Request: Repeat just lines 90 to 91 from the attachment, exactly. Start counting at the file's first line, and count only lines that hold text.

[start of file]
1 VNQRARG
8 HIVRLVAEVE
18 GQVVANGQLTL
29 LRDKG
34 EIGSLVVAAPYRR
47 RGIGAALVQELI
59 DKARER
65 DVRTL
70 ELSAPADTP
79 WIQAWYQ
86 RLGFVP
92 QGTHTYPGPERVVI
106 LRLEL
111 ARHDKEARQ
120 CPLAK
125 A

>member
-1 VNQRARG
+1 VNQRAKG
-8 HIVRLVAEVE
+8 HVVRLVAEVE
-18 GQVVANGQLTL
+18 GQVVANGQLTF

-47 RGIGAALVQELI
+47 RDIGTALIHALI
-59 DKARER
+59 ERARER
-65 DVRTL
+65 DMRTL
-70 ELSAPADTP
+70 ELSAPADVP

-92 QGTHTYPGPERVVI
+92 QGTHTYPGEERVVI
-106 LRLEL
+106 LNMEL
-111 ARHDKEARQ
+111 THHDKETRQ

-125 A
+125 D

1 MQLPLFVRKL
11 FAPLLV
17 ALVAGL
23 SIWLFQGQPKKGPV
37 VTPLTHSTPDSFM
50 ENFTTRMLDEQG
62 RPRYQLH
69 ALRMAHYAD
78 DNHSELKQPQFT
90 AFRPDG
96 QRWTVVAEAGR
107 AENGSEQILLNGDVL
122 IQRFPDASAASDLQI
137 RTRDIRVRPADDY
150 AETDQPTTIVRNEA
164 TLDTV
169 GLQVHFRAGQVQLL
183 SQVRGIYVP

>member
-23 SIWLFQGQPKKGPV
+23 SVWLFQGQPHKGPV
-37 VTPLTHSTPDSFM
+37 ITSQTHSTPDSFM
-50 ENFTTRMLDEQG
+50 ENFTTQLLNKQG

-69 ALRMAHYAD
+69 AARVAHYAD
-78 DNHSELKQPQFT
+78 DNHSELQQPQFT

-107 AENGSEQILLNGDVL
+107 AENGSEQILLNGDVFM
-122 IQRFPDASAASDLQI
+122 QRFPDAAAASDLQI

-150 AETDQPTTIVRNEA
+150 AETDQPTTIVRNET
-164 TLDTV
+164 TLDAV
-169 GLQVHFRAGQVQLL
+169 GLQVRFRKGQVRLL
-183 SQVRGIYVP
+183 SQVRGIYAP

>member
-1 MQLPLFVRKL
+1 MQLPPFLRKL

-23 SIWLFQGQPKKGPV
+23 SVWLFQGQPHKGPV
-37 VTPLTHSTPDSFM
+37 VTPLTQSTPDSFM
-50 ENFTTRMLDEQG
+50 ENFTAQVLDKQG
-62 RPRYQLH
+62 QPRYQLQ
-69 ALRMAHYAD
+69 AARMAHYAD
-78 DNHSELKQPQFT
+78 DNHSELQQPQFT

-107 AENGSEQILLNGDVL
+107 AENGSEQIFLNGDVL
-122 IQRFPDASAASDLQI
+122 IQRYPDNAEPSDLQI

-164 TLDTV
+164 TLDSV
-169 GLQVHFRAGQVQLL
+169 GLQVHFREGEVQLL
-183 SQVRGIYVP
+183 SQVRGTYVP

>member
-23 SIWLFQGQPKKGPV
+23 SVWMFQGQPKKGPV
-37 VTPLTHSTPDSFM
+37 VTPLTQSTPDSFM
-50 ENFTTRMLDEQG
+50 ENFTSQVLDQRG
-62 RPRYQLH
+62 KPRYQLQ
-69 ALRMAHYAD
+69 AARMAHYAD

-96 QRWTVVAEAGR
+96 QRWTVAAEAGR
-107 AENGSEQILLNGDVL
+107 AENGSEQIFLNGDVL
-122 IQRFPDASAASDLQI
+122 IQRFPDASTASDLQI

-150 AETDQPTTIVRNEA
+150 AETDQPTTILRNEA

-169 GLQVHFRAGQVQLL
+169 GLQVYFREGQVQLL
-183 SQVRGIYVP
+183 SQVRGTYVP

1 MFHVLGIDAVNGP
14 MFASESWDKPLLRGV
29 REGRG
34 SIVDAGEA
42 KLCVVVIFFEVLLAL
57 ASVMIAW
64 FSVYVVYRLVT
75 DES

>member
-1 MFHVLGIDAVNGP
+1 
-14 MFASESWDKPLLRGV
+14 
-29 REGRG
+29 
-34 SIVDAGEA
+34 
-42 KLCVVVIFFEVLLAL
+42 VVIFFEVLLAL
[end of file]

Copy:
-62 RPRYQLH
+62 QPRYQLQ